After Circle, any band is going to look pretty tame, and I have to confess I’ve never been much of a Yob fan, but I dutifully sat through most of their set, nursing a whiskey in the Gods. I was still chuckling too hard from the Circle show to take Scheidt’s very po-faced brand of heavy metal seriously. Thankfully, however, I had overcome my mirth enough to thoroughly enjoy Age Of Taurus playing the tiny sweatbox of a venue upstairs. Toby Wright’s voice was on fine form and Al Riddell’s leads were as piercingly great as they’ve ever been. “Walk With Me My Queen” was an expected highlight, but it was all brilliant, from “Sinking City” to the song they played off the original demo, it was note perfect heavy metal. Second album soon, please!
A quick dash downstairs and I was able to catch a couple of songs from Mansion, the mysterious group of Finns playing hard rock with lyrics centered around an End Time cult… I’m chuffed to have seen/heard “Mother’s Burden” played (as it was one of my favourite songs from last year), but gutted that I had to leave due to their falling victim to the one serious clash of the festival (after all, who knows how long the reformed Loop will remain in existence?). All I can say is that the new songs I saw played were fantastic, and they played wonderfully. A theatrical performance, all clad in black and delivered as a sermon (what else?) – I hope a UK/European tour isn’t far off, and I can’t wait for their debut LP!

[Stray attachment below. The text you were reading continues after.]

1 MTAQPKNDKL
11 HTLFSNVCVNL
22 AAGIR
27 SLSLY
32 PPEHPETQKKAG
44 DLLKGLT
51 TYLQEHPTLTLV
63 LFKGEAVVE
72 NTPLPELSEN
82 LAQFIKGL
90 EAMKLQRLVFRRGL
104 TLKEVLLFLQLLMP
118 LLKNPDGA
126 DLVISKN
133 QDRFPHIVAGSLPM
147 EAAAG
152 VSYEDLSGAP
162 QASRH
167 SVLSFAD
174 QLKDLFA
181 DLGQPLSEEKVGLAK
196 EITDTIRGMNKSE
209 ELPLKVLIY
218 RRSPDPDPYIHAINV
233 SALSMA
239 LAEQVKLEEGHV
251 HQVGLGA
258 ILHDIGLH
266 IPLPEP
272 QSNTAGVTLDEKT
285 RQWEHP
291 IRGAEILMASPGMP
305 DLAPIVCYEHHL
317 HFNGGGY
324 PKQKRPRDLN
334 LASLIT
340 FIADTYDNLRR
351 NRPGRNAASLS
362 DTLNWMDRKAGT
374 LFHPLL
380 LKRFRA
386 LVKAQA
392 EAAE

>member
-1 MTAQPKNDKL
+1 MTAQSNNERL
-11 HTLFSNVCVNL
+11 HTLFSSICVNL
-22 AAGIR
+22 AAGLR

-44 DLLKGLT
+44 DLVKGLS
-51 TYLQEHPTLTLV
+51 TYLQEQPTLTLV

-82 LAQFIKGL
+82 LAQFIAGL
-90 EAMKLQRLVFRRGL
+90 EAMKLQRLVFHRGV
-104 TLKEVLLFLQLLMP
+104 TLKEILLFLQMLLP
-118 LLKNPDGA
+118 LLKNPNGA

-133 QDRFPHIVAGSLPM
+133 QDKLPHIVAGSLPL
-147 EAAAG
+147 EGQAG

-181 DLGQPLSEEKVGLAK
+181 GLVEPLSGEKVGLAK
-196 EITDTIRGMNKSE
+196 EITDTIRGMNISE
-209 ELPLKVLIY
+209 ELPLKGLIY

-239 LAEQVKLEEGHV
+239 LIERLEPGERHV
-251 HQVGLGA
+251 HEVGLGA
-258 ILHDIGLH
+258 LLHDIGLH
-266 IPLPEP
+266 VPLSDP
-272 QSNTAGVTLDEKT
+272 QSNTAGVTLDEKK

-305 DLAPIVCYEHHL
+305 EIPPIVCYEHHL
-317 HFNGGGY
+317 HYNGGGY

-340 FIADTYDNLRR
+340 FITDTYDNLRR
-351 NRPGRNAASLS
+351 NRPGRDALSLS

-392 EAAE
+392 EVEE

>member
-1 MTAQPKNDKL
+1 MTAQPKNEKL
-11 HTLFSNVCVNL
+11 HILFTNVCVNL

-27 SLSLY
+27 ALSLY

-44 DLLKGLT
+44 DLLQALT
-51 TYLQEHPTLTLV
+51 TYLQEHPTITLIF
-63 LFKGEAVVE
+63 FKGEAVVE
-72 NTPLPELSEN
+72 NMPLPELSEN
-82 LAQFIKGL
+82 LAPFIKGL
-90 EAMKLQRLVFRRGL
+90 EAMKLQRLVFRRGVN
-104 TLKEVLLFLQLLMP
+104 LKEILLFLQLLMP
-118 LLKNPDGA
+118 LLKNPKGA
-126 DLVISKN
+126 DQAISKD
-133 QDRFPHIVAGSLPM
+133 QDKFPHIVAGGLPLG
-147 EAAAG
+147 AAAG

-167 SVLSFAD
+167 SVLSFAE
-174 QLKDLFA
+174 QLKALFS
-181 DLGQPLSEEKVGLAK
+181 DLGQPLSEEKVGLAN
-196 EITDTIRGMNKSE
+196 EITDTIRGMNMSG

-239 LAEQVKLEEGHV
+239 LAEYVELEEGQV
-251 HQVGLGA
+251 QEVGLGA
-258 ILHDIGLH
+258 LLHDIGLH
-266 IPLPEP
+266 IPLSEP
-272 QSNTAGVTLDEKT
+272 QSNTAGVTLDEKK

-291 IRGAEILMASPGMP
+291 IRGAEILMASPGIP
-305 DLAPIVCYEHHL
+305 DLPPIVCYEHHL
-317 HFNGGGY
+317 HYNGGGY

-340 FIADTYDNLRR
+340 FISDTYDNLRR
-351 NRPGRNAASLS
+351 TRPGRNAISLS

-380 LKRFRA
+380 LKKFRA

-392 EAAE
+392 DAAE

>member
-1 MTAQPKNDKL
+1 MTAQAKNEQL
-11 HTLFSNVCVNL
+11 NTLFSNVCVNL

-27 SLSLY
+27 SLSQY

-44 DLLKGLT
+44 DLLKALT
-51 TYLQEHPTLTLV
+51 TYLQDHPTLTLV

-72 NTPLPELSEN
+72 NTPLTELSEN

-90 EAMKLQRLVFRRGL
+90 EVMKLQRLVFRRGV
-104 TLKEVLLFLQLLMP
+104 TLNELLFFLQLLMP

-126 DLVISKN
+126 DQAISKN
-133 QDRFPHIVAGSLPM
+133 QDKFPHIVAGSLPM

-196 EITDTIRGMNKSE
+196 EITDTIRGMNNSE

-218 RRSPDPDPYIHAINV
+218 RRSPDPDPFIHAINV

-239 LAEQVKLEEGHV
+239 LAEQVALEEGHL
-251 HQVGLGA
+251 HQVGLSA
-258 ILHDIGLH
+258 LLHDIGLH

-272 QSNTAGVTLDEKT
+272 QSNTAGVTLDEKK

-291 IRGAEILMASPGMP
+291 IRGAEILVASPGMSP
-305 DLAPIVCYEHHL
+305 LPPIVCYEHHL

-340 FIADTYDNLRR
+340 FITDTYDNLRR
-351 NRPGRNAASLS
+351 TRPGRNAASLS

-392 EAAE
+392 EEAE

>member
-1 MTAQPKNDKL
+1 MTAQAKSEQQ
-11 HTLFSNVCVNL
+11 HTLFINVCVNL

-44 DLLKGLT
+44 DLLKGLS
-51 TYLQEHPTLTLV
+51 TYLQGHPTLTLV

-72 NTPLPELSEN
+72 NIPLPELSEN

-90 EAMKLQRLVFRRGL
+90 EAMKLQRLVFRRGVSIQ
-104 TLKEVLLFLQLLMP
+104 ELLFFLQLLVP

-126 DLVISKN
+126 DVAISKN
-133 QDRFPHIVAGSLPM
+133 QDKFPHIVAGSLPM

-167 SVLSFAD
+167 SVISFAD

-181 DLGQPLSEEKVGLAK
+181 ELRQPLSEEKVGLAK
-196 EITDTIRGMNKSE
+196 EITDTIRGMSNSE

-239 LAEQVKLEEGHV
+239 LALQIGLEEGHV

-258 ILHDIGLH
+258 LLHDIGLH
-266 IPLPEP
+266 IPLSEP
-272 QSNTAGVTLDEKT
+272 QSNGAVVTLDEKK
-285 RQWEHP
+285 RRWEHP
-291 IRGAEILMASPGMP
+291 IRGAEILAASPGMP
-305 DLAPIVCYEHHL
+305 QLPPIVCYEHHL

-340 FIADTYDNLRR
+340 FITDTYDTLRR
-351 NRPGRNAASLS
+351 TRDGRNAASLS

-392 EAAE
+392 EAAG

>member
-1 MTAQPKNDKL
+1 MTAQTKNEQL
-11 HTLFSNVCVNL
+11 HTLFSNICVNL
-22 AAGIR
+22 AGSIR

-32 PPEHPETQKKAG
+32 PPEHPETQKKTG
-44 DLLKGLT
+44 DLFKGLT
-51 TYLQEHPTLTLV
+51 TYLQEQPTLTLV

As for Loop, well what is there to say? I was able to catch the first of their reunion gigs in London, and to be honest, the English concert probably trumps it over the Roadburn experience, although that might have had something to do with it being the first time I’d seen them… On both occasions, they took a few songs to get warmed up, but once Hampson and his band of psychedelic trancers got going, it was clear that they remained a force to be reckoned with. “Arc Lite” was obviously head-nodding goodness, and I got my two favourite Loop songs, “Straight To Your Heart” and “Afterglow”, with one of their Can covers thrown in for good measure! Hampson doesn’t really do the whole “audience interaction” thing, I guess with talent like that letting the music do the talking is enough! Apparently he’s chuffed to be playing with better gear/sound engineers than they were in the Nineties – I can’t vouch for how much better or worse they sound now, all I can say is that they’re playing wonderfully at the moment (and the replacement drummer from The Heads is a MANIAC!), hopefully this means more new guitar music from Hampson, but I wouldn’t hold my breath. A run through of the old classics will do just fine – better go see them now, just in case Hampson decides to call it a day again!